Strong action needed to curb reckless driving
The revelation by the National Road Safety Council (NRSC) last week that $682 million in traffic fines was collected in the last 18 months is, at the same time, depressing and encouraging.
Depressing because, as we reported on Saturday, the number suggests that Jamaican drivers still have little regard for road safety; but encouraging for the fact that motorists who try to evade paying fines are being caught, due to a new mobile technology being used by the police.
Dr Lucien Jones, the vice-chairman of the NRSC, tells us that the new system allows the police to use a hand-held device to track motorists who have outstanding tickets.
That system, we hold, could not have come sooner, because we have seen too often motorists who have been ticketed for their reckless use of the road ignoring the sanction and remaining on the streets, continuing to pose a danger to other people.
Just two months ago we reported the case of a Montego Bay taxi driver who, over a 22-month period, racked up 54 traffic tickets.
Among the breaches for which he was cited were obstructing traffic, operating a motor vehicle contrary to its road licence, not wearing a seat belt, disobeying a traffic light, disobeying a no-stopping sign, failure to use the transport centre, disobeying a no-parking sign, double parking, operating a vehicle without proper fitness, excess passengers - having 10 persons in his car at one time - improper parking, and disobeying a No U-turn sign.
He was fined a total of $86,000 and, thankfully, his driver's licence was disqualified for a year after being docked 42 penalty points by Resident Magistrate Winsome Henry.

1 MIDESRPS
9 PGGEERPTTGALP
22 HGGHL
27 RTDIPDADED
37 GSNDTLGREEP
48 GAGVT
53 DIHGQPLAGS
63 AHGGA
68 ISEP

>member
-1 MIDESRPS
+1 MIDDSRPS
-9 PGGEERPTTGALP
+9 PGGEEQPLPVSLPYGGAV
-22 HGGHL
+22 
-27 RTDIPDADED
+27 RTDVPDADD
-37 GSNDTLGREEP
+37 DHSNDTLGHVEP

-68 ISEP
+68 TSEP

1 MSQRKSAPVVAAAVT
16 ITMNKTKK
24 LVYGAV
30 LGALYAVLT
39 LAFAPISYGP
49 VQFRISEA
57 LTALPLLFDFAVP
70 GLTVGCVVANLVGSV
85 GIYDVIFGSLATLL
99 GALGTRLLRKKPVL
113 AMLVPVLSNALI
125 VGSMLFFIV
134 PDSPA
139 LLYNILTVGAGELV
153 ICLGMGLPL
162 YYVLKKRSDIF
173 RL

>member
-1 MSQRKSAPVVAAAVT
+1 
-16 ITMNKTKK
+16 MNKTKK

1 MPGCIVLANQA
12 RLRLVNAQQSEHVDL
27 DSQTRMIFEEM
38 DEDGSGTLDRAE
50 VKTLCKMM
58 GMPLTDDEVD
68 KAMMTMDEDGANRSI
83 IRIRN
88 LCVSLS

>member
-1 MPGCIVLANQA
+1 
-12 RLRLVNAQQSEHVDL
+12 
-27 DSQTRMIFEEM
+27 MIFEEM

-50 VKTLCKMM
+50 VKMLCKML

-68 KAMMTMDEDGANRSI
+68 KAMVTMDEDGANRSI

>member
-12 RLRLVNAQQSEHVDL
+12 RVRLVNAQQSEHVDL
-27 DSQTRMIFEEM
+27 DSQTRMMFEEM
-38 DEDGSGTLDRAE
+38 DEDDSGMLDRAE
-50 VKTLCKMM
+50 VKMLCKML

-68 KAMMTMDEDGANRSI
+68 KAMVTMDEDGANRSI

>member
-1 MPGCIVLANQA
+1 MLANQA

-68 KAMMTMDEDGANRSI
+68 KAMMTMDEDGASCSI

RM Henry quite correctly labelled him a disgrace and a nuisance on the road who had scant regard for the law.
The sad reality, though, is that the country has other such reckless motorists on our streets, many of whom are still avoiding prosecution and who, unfortunately, make a living from providing public transportation.
The police and the road traffic authorities should not resile from their drive to prosecute those who would disregard the rules of the road and endanger people's lives. They should also ignore the complaints and accusations about depriving people of a livelihood, for that argument is the refuge of the lawless.
The mindless behaviour being exhibited on our roads daily can only be curbed by strong, effective policing and prosecution that will hit the rabble hard in their pockets, deprive them of their licences and, in the cases that warrant it, send them to prison.
As Dr Jones correctly said last week: "All of us have to use the road and all of us have been touched by relatives and friends who have died. This does not have to happen."
Against that background, we support the NRSC's plan to intensify its public education campaign which, we hope, will achieve its desired goal of reducing road fatalities.
We are also anxious for the introduction of the electronic surveillance system of which Dr Jones spoke, as that would improve monitoring of our roads while freeing up police manpower to concentrate on tackling more serious crimes.
We wish for all those who venture out on our roads today a safe journey.